Before I was fully out of the campground, I was waylaid in the driveway by some people from Florida  who wanted to know if it was really worth stopping to see giant sequoias.

Um, yes, I said as politely as possible while selling them a day pass. I guarantee they’d never seen anything like a giant sequoia in Florida.

When I got to the parking lot, I started right in on the restrooms, as I always do.

I knocked on the door on the left. No response. I opened the door, pulled over one of the big metal trashcans to hold it open, and assessed the toilet paper situation. So far so good.

As I moved to the restroom on the right, I noticed a kid milling around. He was about eight and appeared to be alone, but I didn’t think much of it. I was on a restroom-cleaning mission.

I took this photo of the restrooms in the parking lot.

I knocked on the door on the right. No response. I opened the door and when I looked inside, I saw a person. I assume the person was male even though the person’s back was to me. I assume the person was male beause the person was in the distinctive taking a piss stance male people get into when they pee.

I was surprised and a little embarrassed, although I’d done nothing wrong. I knocked and no one responded. I opened an unlocked door. Why hadn’t the occupant locked the door? Why hadn’t the kid standing outside warned me about the guy in the restroom? The kid must have known the guy was in there.

I turned away and let go of the door immediatley, letting it slam shut. I didn’t hear the pisser apologize or say anything at all.

My parting words?

Lock the door!

Increasing Weirdness

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Have you ever started doing something fairly normal only to have your actions turn into high weirdness? That’s the story of my life.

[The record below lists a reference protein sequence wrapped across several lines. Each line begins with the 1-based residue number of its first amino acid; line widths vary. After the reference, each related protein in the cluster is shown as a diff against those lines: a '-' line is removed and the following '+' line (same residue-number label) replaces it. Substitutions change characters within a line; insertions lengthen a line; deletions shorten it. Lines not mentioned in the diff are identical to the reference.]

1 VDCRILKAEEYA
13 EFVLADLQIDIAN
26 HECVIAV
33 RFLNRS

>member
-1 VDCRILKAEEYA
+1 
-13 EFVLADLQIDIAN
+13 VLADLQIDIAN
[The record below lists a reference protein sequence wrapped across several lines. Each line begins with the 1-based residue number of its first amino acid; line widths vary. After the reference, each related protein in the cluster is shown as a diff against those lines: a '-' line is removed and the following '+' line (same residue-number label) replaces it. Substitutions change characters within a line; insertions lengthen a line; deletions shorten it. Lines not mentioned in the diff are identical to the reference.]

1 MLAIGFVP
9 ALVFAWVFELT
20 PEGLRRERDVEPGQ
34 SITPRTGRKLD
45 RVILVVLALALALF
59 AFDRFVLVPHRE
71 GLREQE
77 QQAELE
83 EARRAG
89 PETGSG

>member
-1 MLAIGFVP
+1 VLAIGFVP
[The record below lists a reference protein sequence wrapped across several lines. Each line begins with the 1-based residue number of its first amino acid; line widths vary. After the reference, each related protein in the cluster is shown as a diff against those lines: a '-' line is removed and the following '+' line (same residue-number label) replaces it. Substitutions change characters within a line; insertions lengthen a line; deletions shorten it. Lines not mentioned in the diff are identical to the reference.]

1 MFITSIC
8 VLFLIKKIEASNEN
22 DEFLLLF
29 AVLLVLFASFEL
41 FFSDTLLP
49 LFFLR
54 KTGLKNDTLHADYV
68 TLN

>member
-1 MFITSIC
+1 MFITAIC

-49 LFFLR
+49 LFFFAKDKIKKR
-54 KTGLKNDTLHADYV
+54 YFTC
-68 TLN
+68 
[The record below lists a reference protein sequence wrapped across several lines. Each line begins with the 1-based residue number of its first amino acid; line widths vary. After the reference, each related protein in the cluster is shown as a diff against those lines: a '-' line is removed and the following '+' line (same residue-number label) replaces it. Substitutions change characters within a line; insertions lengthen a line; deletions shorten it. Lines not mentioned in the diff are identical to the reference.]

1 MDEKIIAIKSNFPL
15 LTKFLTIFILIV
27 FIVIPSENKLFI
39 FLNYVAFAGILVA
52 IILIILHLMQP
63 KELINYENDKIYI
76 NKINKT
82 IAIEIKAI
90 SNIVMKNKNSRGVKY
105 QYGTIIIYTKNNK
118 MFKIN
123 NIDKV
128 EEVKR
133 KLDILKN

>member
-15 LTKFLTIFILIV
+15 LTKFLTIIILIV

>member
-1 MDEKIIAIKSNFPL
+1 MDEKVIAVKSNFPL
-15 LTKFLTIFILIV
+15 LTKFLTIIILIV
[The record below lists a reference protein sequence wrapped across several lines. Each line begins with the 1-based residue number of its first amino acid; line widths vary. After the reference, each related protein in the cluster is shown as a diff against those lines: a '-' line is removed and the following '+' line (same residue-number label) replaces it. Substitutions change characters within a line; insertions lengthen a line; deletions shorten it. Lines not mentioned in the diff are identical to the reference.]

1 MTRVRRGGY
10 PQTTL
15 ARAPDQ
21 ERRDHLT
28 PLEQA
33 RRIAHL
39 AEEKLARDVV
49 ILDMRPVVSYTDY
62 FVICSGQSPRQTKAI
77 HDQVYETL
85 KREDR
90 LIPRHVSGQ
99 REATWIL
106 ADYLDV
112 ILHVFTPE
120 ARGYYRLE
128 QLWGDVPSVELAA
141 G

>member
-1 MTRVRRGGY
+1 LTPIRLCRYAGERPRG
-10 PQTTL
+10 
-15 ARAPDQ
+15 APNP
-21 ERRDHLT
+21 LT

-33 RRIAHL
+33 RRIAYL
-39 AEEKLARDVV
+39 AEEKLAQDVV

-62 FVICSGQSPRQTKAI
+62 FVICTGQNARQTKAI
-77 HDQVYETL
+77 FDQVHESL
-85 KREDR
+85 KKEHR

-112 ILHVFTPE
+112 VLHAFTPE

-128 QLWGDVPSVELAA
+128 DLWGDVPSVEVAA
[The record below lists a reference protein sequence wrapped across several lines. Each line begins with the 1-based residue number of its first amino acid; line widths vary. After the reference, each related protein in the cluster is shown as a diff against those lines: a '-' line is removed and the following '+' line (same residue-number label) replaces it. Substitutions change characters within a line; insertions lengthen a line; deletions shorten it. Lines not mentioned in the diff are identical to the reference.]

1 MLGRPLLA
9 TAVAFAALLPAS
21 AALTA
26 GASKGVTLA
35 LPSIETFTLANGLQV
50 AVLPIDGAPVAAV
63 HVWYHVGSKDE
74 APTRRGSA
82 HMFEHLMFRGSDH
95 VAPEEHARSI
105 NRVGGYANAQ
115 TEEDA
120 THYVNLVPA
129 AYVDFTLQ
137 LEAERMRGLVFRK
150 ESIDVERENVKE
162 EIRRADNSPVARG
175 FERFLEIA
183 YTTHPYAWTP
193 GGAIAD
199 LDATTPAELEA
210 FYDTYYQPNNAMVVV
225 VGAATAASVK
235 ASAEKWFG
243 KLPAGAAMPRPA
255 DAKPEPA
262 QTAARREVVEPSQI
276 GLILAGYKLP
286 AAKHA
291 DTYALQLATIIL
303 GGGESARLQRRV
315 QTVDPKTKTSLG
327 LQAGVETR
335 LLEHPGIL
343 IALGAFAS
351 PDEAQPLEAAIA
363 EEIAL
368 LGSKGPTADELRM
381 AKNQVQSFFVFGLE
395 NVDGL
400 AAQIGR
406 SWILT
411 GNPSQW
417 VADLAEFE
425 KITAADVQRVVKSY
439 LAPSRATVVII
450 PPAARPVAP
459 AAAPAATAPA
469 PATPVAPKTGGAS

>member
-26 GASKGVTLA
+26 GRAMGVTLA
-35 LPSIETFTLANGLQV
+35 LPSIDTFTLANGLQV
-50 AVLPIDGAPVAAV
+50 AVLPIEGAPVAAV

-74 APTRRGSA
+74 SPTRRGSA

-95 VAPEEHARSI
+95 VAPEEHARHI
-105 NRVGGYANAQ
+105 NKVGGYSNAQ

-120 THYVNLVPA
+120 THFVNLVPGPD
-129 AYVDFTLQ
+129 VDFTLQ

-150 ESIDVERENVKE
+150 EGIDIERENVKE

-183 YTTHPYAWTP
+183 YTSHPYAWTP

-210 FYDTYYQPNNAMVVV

One morning at the campground, I opened a garbage can in order to deposit trash inside. Sitting on top of the trash in the can, still perfectly clean, was a pretty little padded envelope. I’m a dumpster diver from way back, and I often need such envelopes when I send out jewelry, so I scooped it up. I saw the envelope had been addressed to the camp host. He must have tossed it after he’d emptied it.

I started peeling the post office stickers from the front of the envelope. I knew I could cover up any leftover sticker residue with whatever I wrote the recipient’s address on.

This is when my perfectly normal (at least for me) action of reclaiming something useful from the trash started getting weird.

I looked over at the little pile of sticker peelings I’d set on the garbage can lid. If I threw them into the garbage can and the camp host noticed them, then noticed the envelope was gone, would he think that was weird? I told myself I was being silly. He probably wouldn’t even notice the padded envelope was gone. (Most people aren’t aware of the contents of garbage cans, right?)